Last week, Nigeria’s apex maritime regulator, the Nigerian Maritime Administration and Safety Agency (NIMASA) made it clear to international oil companies (IOCs) operating on and around Nigeria’s coast that it would no longer be business as usual for Nigerian shipowners lifting oil products.
It warned the oil companies operating in the upstream sector against disregarding the country’s cabotage and environmental laws, saying that the new management of the agency would no longer tolerate such practices in Nigeria’s marine environment anymore.
The director-general (DG) of the agency, Dr Dakuku Peterside, sounded the note of warning to IOCs during an engagement with their representatives in Lagos on ways of fostering a closer synergy towards Nigeria’s economic development, charging them to be mindful of all existing laws and regulations in their operations as applicable sanctions would be meted out to erring companies.
The DG highlighted areas of interest to the NIMASA to include the flouting of the Cabotage Law, negative impact to the environment from oil exploration activities, none payment of statutory levies due to the government and inadequate information sharing. He stressed that a situation where the IOCs engage foreign vessels to do jobs that Nigerian operators have adequate capacity and equipment to do will no longer be tolerated as this has been a major bane to the development of Nigeria’s shipping industry.
Nigeria’s Coastal and Inland Shipping Act, otherwise known as the Cabotage Act 2003, provides empowerment for indigenous shipping lines for cabotage (local) trade, offering them a competitive edge over their foreign competitors. However, the law, with high expectations to cause the development of the country’s indigenous shipping industry, remained largely unenforced 13 years after its enactment. Indigenous vessels remained largely rickety as the shipowners cannot get jobs in the brown waters to grow their fleets. Most of them are in huge debts and have closed shops.
Experts, investors and other critical stakeholders have posited severally that if well harness, Nigeria’s maritime sector could generate about five million jobs as the country has over 823 kilometres of coastal stretch. Peterside told the oil companies that, henceforth, they must give the NIMASA ample notice of vessel requirements so that the agency could engage indigenous operators who have the capacity to do the job instead of giving it to foreign operators.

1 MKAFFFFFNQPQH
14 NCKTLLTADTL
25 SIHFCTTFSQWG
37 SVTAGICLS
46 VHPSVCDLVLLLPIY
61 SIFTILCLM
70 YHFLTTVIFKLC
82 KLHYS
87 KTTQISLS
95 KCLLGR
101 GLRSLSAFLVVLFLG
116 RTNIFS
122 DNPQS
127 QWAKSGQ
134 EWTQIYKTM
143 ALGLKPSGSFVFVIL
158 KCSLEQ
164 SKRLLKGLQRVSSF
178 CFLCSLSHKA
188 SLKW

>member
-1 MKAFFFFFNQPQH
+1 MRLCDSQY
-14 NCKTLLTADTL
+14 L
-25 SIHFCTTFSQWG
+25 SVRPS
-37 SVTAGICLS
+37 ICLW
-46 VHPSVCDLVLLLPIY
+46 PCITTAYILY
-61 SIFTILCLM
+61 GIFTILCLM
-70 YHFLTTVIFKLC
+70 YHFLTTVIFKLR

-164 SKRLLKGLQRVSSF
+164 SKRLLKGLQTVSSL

“The spirit of the Cabotage Act is not to generate revenue in terms of waivers, but to build the requisite capacity for indigenous players which will in the long run generate wealth and create employment for Nigeria’s teeming population,” the NIMASA boss said.
The NIMASA is the lead agency for the implementation of the Cabotage Law, but this is the first time any DG of the NIMASA would be confronting the IOCs on the issue of cabotage trade and the need to obey the country’s laws on cabotage trade. Its DG noted that the era of some of the IOCs carrying out their businesses in violation of Nigeria’s laws, especially as regards cabotage and the environment was over.
“We will not fold our arms and watch while you do damage to our environment because environmental pollution is life threatening,” Peterside warned.
He, however, commended the IOCs for their compliance level with the payment of statutory levies so far and noted that the argument on the payment of cabotage levies on Floating Production Storage and Offloading (FPSOs) facilities and other offshore platforms was unnecessary.
“By our laws, the FPSOs and other offshore platforms are cabotage vessels that are subject to the NIMASA’s regulation and payment of statutory levies,” he said.
He called for a closer synergy with the oil companies for the benefit of the nation even as he promised that the agency will deepen its collaboration with the Nigerian Content Development and Monitoring Board (NCDMB) for the benefit of indigenous operators in Nigeria’s maritime environment.
“Whether you are into shipping or shipping-related business, the NIMASA has a role to play in ensuring that the business is done seamlessly without security risk and not to the detriment of the Nigerian state. Therefore, there is the need for you to cooperate with the NIMASA, especially in the area of information sharing,” he said.
He further said that the new NIMASA under his watch is committed to raising a high level of service delivery and that there is the need for all key players to cooperate with the agency by sharing relevant information that would assist it in carrying out its statutory responsibilities.